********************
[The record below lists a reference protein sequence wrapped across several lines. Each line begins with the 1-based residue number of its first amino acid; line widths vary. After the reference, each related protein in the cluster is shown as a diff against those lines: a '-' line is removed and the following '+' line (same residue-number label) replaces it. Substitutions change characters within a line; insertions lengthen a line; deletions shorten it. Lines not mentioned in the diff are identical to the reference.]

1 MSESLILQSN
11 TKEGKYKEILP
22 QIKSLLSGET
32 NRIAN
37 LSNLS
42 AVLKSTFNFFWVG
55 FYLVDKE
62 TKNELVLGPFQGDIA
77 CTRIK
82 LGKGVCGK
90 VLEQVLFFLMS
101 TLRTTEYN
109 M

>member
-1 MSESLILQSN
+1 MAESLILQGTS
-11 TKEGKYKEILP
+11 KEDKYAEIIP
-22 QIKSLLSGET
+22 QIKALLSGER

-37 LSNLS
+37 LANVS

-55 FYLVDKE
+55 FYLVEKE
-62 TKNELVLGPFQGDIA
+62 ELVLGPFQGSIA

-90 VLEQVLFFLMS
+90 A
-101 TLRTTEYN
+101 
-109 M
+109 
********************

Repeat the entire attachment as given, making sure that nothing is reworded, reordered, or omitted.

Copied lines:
[The record below lists a reference protein sequence wrapped across several lines. Each line begins with the 1-based residue number of its first amino acid; line widths vary. After the reference, each related protein in the cluster is shown as a diff against those lines: a '-' line is removed and the following '+' line (same residue-number label) replaces it. Substitutions change characters within a line; insertions lengthen a line; deletions shorten it. Lines not mentioned in the diff are identical to the reference.]

1 MSESLILQSN
11 TKEGKYKEILP
22 QIKSLLSGET
32 NRIAN
37 LSNLS
42 AVLKSTFNFFWVG
55 FYLVDKE
62 TKNELVLGPFQGDIA
77 CTRIK
82 LGKGVCGK
90 VLEQVLFFLMS
101 TLRTTEYN
109 M

>member
-1 MSESLILQSN
+1 MAESLILQGTS
-11 TKEGKYKEILP
+11 KEDKYAEIIP
-22 QIKSLLSGET
+22 QIKALLSGER

-37 LSNLS
+37 LANVS

-55 FYLVDKE
+55 FYLVEKE
-62 TKNELVLGPFQGDIA
+62 ELVLGPFQGSIA

-90 VLEQVLFFLMS
+90 A
-101 TLRTTEYN
+101 
-109 M
+109 